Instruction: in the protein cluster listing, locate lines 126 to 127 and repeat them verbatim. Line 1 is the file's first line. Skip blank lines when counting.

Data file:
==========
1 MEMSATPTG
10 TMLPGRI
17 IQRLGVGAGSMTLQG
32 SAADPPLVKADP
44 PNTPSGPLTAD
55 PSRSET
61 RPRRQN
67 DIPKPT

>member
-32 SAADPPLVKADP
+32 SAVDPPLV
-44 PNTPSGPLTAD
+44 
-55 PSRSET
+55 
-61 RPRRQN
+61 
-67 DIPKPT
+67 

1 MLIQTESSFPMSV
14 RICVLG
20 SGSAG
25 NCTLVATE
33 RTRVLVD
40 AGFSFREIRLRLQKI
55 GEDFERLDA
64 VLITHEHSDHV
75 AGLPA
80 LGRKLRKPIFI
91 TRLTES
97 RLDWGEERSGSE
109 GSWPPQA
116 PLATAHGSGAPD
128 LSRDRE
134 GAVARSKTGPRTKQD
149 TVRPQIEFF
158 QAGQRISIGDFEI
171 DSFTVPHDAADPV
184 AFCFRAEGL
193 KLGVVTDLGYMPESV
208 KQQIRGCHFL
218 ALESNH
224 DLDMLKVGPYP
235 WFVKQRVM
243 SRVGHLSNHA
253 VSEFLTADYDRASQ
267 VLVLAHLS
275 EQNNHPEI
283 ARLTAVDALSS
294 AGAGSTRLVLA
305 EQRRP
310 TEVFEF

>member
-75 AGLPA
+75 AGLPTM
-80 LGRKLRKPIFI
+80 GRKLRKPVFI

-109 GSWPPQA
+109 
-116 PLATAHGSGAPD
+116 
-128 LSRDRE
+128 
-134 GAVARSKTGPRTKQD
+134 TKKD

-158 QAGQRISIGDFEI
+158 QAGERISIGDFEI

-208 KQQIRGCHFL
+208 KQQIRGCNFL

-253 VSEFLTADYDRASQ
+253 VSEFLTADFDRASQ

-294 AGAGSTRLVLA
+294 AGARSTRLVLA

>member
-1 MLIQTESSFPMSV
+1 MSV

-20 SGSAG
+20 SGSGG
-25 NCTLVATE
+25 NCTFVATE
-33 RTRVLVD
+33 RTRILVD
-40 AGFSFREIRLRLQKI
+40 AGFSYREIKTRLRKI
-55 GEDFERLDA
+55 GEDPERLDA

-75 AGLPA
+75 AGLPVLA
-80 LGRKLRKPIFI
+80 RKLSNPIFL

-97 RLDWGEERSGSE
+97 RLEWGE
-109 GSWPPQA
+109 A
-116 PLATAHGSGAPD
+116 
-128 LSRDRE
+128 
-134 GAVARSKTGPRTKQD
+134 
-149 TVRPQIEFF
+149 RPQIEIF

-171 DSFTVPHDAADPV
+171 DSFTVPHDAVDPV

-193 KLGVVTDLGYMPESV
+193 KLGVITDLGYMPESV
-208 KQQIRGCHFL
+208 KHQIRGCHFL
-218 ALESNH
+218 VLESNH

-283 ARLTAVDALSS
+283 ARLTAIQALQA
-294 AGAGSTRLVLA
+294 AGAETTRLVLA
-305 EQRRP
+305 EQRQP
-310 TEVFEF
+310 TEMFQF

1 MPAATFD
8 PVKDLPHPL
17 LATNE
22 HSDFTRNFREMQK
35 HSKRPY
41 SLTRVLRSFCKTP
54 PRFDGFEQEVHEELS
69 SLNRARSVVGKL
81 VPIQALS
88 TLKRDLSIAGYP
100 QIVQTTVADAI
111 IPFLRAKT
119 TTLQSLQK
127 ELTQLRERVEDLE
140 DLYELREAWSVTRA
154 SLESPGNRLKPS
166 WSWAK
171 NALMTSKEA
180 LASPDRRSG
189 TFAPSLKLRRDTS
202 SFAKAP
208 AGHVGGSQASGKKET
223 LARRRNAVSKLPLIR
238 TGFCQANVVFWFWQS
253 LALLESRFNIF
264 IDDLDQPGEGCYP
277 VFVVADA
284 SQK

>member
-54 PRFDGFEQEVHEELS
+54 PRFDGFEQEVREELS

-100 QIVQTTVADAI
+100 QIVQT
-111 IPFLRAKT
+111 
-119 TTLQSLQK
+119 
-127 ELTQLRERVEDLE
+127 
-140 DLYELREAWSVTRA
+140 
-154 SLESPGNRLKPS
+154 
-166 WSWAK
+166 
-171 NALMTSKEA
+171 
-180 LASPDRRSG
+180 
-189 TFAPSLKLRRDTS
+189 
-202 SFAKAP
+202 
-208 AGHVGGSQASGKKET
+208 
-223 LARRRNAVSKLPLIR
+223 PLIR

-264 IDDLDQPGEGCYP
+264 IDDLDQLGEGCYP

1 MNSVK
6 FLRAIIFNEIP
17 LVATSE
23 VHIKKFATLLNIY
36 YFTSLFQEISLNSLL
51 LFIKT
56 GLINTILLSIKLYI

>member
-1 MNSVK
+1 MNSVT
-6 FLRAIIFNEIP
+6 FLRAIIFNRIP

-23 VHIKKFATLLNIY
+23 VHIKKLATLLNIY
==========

69 SLNRARSVVGKL
81 VPIQALS